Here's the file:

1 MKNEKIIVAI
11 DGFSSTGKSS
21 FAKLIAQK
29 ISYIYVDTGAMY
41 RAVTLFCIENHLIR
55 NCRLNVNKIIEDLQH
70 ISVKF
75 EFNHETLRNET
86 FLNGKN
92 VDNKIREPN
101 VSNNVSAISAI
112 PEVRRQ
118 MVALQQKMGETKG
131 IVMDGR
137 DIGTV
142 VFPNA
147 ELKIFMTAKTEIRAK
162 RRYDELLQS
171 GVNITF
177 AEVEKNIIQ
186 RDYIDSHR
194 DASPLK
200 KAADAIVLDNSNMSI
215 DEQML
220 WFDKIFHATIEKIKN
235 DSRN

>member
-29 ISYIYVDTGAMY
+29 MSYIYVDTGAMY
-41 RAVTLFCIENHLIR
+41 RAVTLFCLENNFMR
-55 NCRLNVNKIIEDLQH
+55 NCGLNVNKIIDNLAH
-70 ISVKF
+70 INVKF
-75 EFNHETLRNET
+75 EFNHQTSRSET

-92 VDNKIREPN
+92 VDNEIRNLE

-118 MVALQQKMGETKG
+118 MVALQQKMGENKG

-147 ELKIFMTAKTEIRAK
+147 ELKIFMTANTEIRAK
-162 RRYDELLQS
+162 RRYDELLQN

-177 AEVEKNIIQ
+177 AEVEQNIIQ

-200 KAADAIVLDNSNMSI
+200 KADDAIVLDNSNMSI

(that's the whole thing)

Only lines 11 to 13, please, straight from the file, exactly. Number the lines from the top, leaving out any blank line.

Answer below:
101 VSNNVSAISAI
112 PEVRRQ
118 MVALQQKMGETKG